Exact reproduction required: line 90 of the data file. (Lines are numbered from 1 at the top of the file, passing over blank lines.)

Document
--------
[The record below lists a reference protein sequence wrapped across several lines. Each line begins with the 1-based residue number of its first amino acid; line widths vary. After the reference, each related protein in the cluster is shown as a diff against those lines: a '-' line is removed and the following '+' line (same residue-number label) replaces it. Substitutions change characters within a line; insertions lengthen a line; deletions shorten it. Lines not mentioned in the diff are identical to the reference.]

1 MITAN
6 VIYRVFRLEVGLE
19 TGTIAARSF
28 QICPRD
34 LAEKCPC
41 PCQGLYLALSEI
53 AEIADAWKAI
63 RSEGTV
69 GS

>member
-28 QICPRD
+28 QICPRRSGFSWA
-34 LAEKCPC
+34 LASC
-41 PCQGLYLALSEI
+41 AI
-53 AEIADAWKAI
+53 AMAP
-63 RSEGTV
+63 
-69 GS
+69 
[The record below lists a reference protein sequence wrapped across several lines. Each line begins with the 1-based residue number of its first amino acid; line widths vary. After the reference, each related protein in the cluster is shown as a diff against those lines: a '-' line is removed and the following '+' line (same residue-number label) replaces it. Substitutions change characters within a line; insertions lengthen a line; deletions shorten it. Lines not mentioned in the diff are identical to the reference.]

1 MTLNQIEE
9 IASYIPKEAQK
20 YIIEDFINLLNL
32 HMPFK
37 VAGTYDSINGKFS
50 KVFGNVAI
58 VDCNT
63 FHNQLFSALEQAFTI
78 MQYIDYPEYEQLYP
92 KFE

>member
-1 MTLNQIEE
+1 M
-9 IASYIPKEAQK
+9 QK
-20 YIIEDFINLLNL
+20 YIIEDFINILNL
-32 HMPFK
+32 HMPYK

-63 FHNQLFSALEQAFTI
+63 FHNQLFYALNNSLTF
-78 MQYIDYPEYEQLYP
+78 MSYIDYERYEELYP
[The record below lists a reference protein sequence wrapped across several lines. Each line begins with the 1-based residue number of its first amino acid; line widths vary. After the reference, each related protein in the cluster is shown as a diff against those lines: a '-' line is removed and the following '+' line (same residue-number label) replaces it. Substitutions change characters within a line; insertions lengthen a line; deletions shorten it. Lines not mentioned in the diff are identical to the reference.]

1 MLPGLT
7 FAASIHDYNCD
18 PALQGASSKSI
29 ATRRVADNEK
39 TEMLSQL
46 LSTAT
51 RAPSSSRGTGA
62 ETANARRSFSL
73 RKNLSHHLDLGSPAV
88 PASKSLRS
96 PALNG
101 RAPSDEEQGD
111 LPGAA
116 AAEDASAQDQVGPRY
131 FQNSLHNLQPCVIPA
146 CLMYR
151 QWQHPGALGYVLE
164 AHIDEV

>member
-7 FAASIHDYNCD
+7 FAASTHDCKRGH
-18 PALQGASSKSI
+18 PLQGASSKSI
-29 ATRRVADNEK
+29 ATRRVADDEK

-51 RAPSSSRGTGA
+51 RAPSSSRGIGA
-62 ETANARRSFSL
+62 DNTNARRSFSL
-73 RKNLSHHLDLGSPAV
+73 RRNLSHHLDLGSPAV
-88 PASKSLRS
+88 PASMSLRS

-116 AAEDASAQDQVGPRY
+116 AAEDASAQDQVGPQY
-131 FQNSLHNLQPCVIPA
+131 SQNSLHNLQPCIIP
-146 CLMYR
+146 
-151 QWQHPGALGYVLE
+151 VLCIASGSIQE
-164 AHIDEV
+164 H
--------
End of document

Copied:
-164 AHIDEV